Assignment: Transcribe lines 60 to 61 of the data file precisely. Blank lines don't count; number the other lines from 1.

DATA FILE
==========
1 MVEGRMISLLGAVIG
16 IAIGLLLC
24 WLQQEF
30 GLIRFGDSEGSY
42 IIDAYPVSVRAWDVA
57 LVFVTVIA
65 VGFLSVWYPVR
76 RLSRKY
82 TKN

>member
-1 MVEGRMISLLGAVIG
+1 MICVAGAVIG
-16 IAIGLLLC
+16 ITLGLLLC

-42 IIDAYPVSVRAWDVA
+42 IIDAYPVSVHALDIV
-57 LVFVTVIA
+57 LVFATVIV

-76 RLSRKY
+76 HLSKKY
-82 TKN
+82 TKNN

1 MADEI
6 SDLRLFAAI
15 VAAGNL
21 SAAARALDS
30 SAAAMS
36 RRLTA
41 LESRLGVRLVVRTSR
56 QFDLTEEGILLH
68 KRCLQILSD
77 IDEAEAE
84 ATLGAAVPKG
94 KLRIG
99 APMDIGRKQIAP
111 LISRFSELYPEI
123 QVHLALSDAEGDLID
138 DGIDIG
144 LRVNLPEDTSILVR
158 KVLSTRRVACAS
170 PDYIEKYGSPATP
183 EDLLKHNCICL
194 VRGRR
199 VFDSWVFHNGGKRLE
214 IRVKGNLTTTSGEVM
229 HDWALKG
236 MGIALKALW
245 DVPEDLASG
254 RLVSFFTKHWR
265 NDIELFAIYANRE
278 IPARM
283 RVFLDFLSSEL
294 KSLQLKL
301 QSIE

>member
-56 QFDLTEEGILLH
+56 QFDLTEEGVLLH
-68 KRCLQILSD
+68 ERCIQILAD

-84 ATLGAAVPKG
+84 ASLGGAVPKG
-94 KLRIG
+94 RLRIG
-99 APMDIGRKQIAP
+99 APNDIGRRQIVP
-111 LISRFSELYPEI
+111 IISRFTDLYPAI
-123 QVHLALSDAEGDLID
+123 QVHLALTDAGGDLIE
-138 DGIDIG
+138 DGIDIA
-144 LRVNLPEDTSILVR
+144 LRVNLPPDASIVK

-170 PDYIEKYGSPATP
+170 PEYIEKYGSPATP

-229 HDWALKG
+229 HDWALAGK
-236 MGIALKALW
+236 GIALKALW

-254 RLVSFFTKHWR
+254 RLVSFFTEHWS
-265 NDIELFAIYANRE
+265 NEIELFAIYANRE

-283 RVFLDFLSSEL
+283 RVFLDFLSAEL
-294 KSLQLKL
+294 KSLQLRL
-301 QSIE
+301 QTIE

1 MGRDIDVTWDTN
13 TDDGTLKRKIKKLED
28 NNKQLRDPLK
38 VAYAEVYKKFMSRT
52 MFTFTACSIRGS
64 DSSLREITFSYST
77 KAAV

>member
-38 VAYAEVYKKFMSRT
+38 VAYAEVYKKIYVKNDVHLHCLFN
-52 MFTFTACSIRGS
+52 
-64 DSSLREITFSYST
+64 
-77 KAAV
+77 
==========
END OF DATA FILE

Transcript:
-84 ATLGAAVPKG
+84 ASLGGAVPKG